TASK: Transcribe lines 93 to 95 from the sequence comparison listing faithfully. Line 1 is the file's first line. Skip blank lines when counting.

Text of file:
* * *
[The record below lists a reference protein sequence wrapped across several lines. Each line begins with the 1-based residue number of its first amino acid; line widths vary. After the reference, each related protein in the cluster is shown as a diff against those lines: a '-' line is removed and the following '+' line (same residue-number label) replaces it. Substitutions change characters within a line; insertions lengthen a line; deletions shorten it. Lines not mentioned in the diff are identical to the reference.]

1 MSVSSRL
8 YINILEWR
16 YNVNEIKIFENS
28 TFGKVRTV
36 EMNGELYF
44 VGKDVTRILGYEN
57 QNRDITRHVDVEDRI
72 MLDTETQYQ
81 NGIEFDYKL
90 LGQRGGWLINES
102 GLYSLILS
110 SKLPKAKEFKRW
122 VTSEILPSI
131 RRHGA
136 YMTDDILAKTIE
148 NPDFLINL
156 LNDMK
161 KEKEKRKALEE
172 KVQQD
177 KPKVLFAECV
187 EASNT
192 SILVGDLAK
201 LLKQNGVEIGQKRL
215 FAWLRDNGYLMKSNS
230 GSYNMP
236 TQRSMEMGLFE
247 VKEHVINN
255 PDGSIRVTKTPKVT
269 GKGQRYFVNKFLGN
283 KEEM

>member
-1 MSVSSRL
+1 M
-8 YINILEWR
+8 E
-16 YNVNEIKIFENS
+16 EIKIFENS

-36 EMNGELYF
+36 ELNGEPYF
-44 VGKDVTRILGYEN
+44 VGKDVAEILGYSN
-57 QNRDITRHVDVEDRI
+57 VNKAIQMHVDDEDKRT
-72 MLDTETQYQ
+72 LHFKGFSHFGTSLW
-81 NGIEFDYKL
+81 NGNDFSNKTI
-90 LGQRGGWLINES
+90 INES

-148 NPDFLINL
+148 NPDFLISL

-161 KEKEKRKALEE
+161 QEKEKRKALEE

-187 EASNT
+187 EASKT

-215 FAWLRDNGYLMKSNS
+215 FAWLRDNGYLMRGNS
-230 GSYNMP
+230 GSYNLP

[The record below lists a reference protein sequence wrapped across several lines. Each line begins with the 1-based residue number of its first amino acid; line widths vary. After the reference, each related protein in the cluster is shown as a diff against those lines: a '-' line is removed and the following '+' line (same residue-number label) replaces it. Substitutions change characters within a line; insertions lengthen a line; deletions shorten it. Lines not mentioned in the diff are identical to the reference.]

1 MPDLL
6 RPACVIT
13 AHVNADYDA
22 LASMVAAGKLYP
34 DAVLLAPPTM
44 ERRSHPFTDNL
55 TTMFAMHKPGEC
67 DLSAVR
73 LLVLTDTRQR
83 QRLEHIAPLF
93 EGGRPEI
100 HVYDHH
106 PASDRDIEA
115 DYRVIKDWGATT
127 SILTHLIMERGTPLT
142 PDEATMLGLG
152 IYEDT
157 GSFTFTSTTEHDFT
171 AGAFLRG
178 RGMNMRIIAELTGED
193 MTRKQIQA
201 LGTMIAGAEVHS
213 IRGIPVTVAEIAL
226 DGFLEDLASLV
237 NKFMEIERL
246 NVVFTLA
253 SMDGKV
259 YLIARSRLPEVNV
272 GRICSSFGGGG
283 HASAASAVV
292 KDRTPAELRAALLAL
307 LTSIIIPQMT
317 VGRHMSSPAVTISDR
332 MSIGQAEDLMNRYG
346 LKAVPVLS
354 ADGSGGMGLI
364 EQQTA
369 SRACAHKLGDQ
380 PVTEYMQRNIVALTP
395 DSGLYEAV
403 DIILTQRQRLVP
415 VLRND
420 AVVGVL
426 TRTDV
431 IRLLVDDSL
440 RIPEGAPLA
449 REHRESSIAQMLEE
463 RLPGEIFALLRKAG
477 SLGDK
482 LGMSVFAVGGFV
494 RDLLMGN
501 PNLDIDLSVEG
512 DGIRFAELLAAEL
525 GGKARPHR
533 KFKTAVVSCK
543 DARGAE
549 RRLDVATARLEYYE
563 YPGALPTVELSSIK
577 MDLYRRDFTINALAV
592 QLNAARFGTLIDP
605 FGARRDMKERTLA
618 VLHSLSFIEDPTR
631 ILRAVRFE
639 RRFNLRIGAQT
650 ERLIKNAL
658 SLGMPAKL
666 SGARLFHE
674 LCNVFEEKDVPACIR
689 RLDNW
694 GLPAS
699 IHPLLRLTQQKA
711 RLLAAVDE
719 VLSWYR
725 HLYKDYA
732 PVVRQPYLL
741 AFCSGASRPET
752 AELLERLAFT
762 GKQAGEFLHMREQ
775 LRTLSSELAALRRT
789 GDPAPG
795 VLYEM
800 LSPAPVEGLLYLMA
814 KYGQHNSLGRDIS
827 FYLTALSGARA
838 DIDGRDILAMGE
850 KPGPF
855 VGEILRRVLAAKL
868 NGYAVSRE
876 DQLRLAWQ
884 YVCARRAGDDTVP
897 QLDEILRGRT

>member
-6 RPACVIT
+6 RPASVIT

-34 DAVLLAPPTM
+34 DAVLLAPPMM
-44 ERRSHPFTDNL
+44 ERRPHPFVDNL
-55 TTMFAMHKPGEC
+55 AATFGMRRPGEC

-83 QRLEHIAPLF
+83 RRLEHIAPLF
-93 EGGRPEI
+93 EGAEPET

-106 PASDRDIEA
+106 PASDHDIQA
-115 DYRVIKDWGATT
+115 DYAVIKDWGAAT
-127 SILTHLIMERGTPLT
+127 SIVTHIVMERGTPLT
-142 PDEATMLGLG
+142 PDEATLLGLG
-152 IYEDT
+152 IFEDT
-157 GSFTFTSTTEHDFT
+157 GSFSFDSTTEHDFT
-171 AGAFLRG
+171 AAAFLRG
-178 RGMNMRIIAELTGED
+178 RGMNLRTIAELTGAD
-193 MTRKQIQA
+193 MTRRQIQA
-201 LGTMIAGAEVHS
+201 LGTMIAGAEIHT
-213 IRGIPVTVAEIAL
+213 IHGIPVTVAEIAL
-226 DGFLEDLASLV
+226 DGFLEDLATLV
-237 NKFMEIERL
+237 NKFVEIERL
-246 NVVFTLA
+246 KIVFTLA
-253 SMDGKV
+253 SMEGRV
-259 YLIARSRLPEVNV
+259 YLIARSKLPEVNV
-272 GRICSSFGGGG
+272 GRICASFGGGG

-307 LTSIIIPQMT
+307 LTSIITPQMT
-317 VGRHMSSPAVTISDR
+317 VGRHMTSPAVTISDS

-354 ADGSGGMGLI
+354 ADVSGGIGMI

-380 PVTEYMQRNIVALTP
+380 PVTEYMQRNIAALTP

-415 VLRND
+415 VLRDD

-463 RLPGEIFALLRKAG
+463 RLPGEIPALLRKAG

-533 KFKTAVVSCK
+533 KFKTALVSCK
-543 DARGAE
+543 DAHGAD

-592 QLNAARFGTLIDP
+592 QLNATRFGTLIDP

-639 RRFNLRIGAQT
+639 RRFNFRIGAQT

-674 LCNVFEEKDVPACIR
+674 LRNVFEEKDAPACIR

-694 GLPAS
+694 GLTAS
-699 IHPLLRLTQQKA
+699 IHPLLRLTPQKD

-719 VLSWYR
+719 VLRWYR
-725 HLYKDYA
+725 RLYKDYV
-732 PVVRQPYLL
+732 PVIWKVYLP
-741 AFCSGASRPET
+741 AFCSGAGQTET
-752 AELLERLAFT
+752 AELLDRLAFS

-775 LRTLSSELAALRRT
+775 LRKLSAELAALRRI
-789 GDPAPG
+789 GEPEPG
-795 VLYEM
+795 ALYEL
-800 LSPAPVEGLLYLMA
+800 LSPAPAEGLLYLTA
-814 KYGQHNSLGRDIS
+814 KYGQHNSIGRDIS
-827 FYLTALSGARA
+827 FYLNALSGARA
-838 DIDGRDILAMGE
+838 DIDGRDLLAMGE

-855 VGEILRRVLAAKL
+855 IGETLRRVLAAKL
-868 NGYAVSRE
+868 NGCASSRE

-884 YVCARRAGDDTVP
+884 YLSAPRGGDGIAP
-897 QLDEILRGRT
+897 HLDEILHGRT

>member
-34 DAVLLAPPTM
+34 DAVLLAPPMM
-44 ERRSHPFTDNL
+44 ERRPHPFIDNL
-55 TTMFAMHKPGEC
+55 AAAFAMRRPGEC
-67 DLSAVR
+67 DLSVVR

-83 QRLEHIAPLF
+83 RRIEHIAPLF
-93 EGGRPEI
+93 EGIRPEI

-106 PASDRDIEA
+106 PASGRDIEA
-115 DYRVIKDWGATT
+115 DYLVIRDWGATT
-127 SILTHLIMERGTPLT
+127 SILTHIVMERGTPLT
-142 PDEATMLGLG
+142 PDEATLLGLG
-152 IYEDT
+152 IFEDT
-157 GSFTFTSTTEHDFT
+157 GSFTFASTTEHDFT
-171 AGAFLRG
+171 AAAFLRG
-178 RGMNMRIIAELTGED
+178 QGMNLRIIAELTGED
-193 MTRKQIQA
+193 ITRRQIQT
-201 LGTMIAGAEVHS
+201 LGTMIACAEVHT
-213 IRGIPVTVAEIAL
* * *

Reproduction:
307 LTSIIIPQMT
317 VGRHMSSPAVTISDR
332 MSIGQAEDLMNRYG